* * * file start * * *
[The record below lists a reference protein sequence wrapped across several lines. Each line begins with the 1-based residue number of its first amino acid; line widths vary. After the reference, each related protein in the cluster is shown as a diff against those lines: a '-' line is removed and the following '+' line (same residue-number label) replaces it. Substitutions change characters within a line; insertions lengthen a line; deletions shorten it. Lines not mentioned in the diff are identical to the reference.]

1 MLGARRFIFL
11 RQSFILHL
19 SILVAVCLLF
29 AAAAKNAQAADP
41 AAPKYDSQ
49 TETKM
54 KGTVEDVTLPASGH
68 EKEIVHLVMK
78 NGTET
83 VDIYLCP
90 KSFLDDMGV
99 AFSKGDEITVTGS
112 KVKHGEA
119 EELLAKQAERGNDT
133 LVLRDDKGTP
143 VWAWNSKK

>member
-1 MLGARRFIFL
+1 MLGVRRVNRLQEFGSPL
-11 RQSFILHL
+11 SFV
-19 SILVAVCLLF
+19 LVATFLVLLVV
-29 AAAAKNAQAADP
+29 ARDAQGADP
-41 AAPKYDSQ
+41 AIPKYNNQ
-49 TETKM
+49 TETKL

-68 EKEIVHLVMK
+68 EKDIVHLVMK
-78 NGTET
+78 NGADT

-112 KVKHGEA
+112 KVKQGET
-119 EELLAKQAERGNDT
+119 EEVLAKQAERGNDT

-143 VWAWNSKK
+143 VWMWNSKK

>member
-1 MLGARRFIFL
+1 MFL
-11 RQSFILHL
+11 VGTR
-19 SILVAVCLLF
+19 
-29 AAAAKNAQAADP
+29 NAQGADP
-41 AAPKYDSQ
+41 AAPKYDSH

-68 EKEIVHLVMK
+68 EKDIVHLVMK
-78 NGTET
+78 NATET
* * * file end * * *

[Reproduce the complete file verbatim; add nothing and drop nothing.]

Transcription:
[The record below lists a reference protein sequence wrapped across several lines. Each line begins with the 1-based residue number of its first amino acid; line widths vary. After the reference, each related protein in the cluster is shown as a diff against those lines: a '-' line is removed and the following '+' line (same residue-number label) replaces it. Substitutions change characters within a line; insertions lengthen a line; deletions shorten it. Lines not mentioned in the diff are identical to the reference.]

1 MLGARRFIFL
11 RQSFILHL
19 SILVAVCLLF
29 AAAAKNAQAADP
41 AAPKYDSQ
49 TETKM
54 KGTVEDVTLPASGH
68 EKEIVHLVMK
78 NGTET
83 VDIYLCP
90 KSFLDDMGV
99 AFSKGDEITVTGS
112 KVKHGEA
119 EELLAKQAERGNDT
133 LVLRDDKGTP
143 VWAWNSKK

>member
-1 MLGARRFIFL
+1 MLGVRRVNRLQEFGSPL
-11 RQSFILHL
+11 SFV
-19 SILVAVCLLF
+19 LVATFLVLLVV
-29 AAAAKNAQAADP
+29 ARDAQGADP
-41 AAPKYDSQ
+41 AIPKYNNQ
-49 TETKM
+49 TETKL

-68 EKEIVHLVMK
+68 EKDIVHLVMK
-78 NGTET
+78 NGADT

-112 KVKHGEA
+112 KVKQGET
-119 EELLAKQAERGNDT
+119 EEVLAKQAERGNDT

-143 VWAWNSKK
+143 VWMWNSKK

>member
-1 MLGARRFIFL
+1 MFL
-11 RQSFILHL
+11 VGTR
-19 SILVAVCLLF
+19 
-29 AAAAKNAQAADP
+29 NAQGADP
-41 AAPKYDSQ
+41 AAPKYDSH

-68 EKEIVHLVMK
+68 EKDIVHLVMK
-78 NGTET
+78 NATET